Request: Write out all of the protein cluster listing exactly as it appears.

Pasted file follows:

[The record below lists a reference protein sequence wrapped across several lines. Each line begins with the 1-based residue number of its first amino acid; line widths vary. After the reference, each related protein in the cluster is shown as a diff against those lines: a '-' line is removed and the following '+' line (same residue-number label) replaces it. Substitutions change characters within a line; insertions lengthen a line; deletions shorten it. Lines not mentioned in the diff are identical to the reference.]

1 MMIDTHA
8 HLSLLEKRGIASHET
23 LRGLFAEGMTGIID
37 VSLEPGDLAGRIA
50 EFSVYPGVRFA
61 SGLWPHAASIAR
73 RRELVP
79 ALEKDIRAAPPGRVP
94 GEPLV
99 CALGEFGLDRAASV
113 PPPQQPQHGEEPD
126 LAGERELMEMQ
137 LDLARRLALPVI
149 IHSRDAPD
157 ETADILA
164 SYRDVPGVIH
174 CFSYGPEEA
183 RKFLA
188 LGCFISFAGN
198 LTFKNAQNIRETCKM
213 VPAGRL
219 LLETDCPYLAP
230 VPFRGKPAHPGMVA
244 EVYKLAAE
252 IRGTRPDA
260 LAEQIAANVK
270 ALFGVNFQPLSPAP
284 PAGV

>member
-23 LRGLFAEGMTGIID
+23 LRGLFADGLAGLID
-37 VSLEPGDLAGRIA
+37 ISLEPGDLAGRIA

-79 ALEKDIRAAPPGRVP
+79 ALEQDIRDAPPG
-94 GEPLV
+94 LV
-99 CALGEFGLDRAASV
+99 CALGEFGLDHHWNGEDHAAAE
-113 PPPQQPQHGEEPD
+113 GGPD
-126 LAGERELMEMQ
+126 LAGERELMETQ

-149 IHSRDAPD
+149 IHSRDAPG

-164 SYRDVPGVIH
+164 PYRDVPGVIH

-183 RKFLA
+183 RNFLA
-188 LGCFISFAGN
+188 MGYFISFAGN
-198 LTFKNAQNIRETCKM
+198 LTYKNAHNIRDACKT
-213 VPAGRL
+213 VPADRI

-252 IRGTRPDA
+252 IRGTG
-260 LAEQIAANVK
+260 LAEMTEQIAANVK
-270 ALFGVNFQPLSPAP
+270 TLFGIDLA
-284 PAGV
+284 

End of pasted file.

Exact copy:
[The record below lists a reference protein sequence wrapped across several lines. Each line begins with the 1-based residue number of its first amino acid; line widths vary. After the reference, each related protein in the cluster is shown as a diff against those lines: a '-' line is removed and the following '+' line (same residue-number label) replaces it. Substitutions change characters within a line; insertions lengthen a line; deletions shorten it. Lines not mentioned in the diff are identical to the reference.]

1 MMIDTHA
8 HLSLLEKRGIASHET
23 LRGLFAEGMTGIID
37 VSLEPGDLAGRIA
50 EFSVYPGVRFA
61 SGLWPHAASIAR
73 RRELVP
79 ALEKDIRAAPPGRVP
94 GEPLV
99 CALGEFGLDRAASV
113 PPPQQPQHGEEPD
126 LAGERELMEMQ
137 LDLARRLALPVI
149 IHSRDAPD
157 ETADILA
164 SYRDVPGVIH
174 CFSYGPEEA
183 RKFLA
188 LGCFISFAGN
198 LTFKNAQNIRETCKM
213 VPAGRL
219 LLETDCPYLAP
230 VPFRGKPAHPGMVA
244 EVYKLAAE
252 IRGTRPDA
260 LAEQIAANVK
270 ALFGVNFQPLSPAP
284 PAGV

>member
-23 LRGLFAEGMTGIID
+23 LRGLFADGLAGLID
-37 VSLEPGDLAGRIA
+37 ISLEPGDLAGRIA

-79 ALEKDIRAAPPGRVP
+79 ALEQDIRDAPPG
-94 GEPLV
+94 LV
-99 CALGEFGLDRAASV
+99 CALGEFGLDHHWNGEDHAAAE
-113 PPPQQPQHGEEPD
+113 GGPD
-126 LAGERELMEMQ
+126 LAGERELMETQ

-149 IHSRDAPD
+149 IHSRDAPG

-164 SYRDVPGVIH
+164 PYRDVPGVIH

-183 RKFLA
+183 RNFLA
-188 LGCFISFAGN
+188 MGYFISFAGN
-198 LTFKNAQNIRETCKM
+198 LTYKNAHNIRDACKT
-213 VPAGRL
+213 VPADRI

-252 IRGTRPDA
+252 IRGTG
-260 LAEQIAANVK
+260 LAEMTEQIAANVK
-270 ALFGVNFQPLSPAP
+270 TLFGIDLA
-284 PAGV
+284 